A decade ago Tesla almost went down in a flame of glory, but the nameplate recovered and went on to become one of the most disruptive forces in the automotive industry. The Model S has now been in production for six years, and with over 200,000 made, electric cars are a reality.
My personal introduction to Tesla came a number of years ago when colleague Sue Callaway drove a Model S shortly after its introduction. “This is a true paradigm shift,” she said on the phone while weaving through southern California traffic, “and I don’t say that lightly.” I took notice, for Sue is a true automotive skeptic, one who recognizes PR puffery from the real deal.
The next personal contact to pick up the Tesla torch was Chris Porritt. For years he was Aston Martin’s chief development engineer and driver, where his last car was the 750 horsepower, V12-powered One-77. That was right before he moved to California and Tesla, where I found him extolling the virtues of electrification, and calling most every car on the planet an “IC” (internal combustion), almost like “IC” meant it was somehow inferior.
“Dude,” I said as we walked along the production line, “you are creeping me out. You sound like the member of some cult.”
The Story Continues
Since then I’ve been a passenger in a Model S, so when a well-to-do friend called to say his new 75D was sitting in the garage, and how impressed he was, I listened. He’s gone through a number of new and old Ferraris, Porsches, Astons, BMWs, Mercedes and more, and currently has a BMW Gran Coupe Alpina, restored 427 Cobra and a remarkable, all original Triumph TR6 in the garage.
Several days later I found myself in the Tesla, silently whisking through the countryside at an enjoyable clip, talking with him about the differences between the 75, 90 and 100, and why he went with the 75 (“the 30 extra miles of range and the two-tenths of a second quicker to 60 mph weren’t worth $60,000”). All this and more had Mr. Analog here wondering if I too would become a card-carrying member of the fervent (and growing) “non-IC” contingent…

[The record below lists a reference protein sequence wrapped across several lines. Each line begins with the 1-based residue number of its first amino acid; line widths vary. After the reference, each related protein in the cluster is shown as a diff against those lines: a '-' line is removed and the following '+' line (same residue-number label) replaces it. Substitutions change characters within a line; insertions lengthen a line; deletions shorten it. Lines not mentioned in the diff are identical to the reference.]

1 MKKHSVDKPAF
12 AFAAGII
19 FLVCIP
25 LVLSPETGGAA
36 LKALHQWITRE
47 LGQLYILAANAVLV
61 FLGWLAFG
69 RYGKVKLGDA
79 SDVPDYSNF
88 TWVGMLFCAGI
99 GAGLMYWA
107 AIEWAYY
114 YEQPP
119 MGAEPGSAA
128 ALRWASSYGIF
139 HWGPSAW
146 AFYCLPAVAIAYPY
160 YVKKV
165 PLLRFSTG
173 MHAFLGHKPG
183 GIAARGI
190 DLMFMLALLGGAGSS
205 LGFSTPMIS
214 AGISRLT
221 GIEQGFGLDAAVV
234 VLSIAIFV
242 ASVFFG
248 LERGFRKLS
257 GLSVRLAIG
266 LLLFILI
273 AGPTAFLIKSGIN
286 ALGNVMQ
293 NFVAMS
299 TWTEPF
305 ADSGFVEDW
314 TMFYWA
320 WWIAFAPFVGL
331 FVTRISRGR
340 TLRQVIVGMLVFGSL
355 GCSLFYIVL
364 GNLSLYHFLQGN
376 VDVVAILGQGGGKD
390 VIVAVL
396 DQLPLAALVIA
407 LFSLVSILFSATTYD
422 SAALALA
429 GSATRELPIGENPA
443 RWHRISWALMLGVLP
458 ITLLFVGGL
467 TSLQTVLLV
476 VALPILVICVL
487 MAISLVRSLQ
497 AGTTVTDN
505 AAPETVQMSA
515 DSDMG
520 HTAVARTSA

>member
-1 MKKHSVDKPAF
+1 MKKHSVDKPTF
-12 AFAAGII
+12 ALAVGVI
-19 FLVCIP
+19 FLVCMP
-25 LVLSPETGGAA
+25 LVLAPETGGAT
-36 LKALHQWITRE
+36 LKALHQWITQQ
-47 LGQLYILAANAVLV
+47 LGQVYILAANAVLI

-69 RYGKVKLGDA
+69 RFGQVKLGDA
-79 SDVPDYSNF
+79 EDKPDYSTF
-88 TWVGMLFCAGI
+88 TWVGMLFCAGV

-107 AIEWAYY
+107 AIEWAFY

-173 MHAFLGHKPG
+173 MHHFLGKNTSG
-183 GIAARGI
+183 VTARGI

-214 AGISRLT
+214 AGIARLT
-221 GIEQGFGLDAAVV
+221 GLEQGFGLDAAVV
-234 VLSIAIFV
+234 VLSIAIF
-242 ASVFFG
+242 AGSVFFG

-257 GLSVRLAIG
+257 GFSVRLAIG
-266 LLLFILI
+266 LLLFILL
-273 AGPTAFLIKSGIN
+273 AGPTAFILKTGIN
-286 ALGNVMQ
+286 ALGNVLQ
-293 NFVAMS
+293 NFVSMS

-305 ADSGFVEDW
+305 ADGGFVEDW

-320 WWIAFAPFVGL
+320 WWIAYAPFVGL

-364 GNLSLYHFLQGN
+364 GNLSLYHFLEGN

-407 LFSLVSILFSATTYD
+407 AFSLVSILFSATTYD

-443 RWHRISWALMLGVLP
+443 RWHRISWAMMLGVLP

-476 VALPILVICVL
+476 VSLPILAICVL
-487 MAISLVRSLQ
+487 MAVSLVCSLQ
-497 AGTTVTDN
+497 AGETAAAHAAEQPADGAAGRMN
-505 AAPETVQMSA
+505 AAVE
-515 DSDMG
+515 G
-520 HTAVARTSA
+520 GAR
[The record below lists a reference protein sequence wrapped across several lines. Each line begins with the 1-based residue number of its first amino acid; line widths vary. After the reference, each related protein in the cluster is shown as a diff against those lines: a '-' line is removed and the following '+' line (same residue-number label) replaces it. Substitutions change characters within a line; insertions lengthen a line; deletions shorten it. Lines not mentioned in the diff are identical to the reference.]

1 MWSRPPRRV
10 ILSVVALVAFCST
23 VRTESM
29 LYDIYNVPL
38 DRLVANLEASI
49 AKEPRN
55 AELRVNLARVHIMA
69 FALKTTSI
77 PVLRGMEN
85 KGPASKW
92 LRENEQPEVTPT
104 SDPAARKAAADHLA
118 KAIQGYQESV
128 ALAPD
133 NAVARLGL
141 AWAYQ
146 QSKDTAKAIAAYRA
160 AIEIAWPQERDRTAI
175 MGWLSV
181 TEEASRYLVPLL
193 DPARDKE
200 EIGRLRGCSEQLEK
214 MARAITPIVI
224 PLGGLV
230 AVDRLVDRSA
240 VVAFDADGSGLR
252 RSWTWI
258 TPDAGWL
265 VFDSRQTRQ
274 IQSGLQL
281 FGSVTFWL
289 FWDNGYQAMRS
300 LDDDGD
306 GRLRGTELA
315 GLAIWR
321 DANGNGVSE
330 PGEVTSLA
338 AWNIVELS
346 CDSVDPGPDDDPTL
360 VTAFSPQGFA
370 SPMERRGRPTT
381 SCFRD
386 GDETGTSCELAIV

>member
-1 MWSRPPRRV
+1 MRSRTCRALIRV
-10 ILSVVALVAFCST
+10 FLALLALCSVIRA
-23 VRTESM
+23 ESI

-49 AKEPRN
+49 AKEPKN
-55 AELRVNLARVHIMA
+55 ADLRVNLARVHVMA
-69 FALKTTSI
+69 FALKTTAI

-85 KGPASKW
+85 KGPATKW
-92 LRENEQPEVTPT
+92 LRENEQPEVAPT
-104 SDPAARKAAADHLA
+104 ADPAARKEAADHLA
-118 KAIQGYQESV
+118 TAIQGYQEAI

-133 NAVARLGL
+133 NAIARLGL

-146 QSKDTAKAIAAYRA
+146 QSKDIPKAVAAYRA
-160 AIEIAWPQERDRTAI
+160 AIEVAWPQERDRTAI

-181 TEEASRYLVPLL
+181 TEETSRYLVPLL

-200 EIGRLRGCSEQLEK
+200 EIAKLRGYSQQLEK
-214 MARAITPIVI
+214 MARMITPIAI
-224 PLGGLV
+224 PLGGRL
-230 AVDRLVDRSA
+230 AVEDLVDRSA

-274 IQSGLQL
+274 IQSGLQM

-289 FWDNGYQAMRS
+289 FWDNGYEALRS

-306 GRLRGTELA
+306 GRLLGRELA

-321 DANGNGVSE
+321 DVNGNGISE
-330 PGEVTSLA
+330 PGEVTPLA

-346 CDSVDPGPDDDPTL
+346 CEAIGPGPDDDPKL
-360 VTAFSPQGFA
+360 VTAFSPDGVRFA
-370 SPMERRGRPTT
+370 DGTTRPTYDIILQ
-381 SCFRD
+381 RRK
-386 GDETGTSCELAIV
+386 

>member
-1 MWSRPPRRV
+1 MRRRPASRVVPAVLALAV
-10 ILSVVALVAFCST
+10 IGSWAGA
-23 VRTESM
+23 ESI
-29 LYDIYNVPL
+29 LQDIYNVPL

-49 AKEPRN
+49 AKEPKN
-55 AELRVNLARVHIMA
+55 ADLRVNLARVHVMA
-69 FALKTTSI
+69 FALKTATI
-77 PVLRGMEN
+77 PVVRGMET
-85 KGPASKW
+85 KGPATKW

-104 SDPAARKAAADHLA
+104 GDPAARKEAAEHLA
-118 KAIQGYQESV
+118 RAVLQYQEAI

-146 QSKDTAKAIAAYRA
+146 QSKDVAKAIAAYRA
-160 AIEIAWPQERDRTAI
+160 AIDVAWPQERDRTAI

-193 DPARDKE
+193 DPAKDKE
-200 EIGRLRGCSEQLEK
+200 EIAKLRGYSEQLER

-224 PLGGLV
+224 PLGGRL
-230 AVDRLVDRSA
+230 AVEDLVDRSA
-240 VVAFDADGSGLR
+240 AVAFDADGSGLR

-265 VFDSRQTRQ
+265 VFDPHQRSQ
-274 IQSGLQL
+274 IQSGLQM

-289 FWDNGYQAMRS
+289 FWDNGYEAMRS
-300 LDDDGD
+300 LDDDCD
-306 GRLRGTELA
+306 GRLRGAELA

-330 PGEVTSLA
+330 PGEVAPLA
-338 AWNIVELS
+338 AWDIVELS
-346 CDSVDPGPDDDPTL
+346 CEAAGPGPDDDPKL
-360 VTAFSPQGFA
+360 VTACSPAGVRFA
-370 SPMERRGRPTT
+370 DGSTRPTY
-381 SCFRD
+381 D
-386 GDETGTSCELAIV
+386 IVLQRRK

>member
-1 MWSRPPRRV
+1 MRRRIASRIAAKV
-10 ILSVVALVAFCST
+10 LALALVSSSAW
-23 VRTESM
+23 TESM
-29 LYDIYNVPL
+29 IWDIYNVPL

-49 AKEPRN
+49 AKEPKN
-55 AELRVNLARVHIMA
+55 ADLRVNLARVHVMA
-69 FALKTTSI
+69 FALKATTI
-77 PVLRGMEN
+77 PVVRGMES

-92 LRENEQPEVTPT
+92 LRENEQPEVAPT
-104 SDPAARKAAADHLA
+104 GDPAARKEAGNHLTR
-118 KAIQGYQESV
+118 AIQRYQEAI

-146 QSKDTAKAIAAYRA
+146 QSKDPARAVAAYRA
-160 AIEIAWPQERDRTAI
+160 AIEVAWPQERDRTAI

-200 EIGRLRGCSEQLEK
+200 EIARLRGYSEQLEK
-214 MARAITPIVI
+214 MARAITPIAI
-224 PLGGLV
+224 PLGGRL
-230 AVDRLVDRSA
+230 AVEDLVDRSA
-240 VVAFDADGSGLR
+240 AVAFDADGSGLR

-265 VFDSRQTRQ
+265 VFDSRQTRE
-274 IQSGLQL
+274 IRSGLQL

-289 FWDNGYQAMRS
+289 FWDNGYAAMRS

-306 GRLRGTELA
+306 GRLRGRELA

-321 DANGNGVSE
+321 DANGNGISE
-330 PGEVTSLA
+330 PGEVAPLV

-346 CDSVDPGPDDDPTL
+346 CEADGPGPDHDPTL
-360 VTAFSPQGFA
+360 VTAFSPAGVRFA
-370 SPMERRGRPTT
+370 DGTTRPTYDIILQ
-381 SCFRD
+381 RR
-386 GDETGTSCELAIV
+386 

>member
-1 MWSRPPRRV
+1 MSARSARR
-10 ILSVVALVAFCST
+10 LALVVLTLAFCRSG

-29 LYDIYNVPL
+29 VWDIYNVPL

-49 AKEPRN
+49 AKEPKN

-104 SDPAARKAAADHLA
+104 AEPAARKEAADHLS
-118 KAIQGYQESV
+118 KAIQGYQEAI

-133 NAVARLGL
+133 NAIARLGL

Starting the Model S is different from any car I’ve driven, for as you approach it literally comes to life. Beautifully sculpted door handles pop out, side mirrors rotate into position, and the dashboard, ambient lighting, and climate control come online. Clamor through a door that allows for easy ingress and egress, and the two-tone interior looks quite inviting. The high-back seat is firm but comfortable, with slight bolstering on the sides; I only wish the seat cushion was slightly longer for additional leg support for taller drivers.
Look around, and the interior is brilliant in its cleanliness of design. Brushed aluminum trim is applied in the right amounts, and has a beautiful symmetry and flow, as do the door panels and the top of the dash. The interior door handles must have won a number of design awards (if not, they should), while the space-age dash is a marvel to behold. The screen displayed the owner’s music choice, a rendering of the car (done in the exterior color), what I call the “gas tank” (how many miles are left on the battery), and a marvelous energy consumption gauge that either looks like a heart monitor or stock market volatility chart, depending upon one’s point of view. Then there’s the large screen to the right in the center of the dash, which I never even played with.
On the Move
So what’s it like on the move? Outside of simply getting into the car and quietly driving away without ever touching a key or starter button, my biggest adjustments were for the transmission, brakes, and engine and exhaust symphony—or rather, lack thereof.
I prefer a floor-mounted transmission, but Tesla’s steering column shift fits the car. It works just like a BMW’s where up engages reverse, and down is drive, and as we silently glided backward out of the garage the second adjustment came to the fore. The brakes have no linearity to the way they grab, for it seems 20% of the pedal travel does 90% of the work. In that way, they are like a Citroen, but you soon adjust so it becomes second nature.
Enjoy the Quiet
Which leads to the biggest change—the lack of mechanical noise. Once underway there is an occasional slight
electronic hum, and the silence soon becomes surprisingly enjoyable. The owner and I had a meaningful conversation about watching children grow and mature, and how influential a parent’s input is into the equation, and never once did we raise a voice to be heard, no matter how fast we were going. The experience was tranquil and relaxing, for coupled with the car’s pleasant ride and incredibly rigid chassis, it was like hanging out with a friend in a “feng shui” sitting room and watching the world go by.